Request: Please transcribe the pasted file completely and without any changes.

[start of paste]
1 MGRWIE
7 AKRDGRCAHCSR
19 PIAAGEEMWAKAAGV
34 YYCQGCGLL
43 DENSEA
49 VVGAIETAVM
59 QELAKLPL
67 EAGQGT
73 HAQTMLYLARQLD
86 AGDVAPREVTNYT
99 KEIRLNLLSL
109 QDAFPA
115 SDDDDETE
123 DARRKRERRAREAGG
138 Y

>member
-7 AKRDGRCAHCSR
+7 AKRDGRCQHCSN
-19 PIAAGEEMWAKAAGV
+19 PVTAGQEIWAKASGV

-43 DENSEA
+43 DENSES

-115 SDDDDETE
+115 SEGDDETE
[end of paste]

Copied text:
1 MGRWIE
7 AKRDGRCAHCSR
19 PIAAGEEMWAKAAGV
34 YYCQGCGLL
43 DENSEA
49 VVGAIETAVM
59 QELAKLPL
67 EAGQGT
73 HAQTMLYLARQLD
86 AGDVAPREVTNYT
99 KEIRLNLLSL
109 QDAFPA
115 SDDDDETE
123 DARRKRERRAREAGG
138 Y

>member
-7 AKRDGRCAHCSR
+7 AKRDGRCQHCSN
-19 PIAAGEEMWAKAAGV
+19 PVTAGQEIWAKASGV

-43 DENSEA
+43 DENSES

-115 SDDDDETE
+115 SEGDDETE